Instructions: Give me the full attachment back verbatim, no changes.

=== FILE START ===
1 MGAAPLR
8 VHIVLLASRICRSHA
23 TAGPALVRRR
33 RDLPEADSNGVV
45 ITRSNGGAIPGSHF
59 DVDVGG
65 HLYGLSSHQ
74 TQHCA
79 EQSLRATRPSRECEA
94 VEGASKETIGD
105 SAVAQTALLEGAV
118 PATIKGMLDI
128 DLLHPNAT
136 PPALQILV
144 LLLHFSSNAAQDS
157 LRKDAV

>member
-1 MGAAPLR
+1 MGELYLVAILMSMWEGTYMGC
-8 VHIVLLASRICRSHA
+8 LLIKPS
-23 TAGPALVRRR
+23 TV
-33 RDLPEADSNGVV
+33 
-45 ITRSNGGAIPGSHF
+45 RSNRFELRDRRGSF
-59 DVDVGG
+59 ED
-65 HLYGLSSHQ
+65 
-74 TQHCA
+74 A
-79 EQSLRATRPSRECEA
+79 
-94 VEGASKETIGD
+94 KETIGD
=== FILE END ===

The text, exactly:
1 MGAAPLR
8 VHIVLLASRICRSHA
23 TAGPALVRRR
33 RDLPEADSNGVV
45 ITRSNGGAIPGSHF
59 DVDVGG
65 HLYGLSSHQ
74 TQHCA
79 EQSLRATRPSRECEA
94 VEGASKETIGD
105 SAVAQTALLEGAV
118 PATIKGMLDI
128 DLLHPNAT
136 PPALQILV
144 LLLHFSSNAAQDS
157 LRKDAV

>member
-1 MGAAPLR
+1 MGELYLVAILMSMWEGTYMGC
-8 VHIVLLASRICRSHA
+8 LLIKPS
-23 TAGPALVRRR
+23 TV
-33 RDLPEADSNGVV
+33 
-45 ITRSNGGAIPGSHF
+45 RSNRFELRDRRGSF
-59 DVDVGG
+59 ED
-65 HLYGLSSHQ
+65 
-74 TQHCA
+74 A
-79 EQSLRATRPSRECEA
+79 
-94 VEGASKETIGD
+94 KETIGD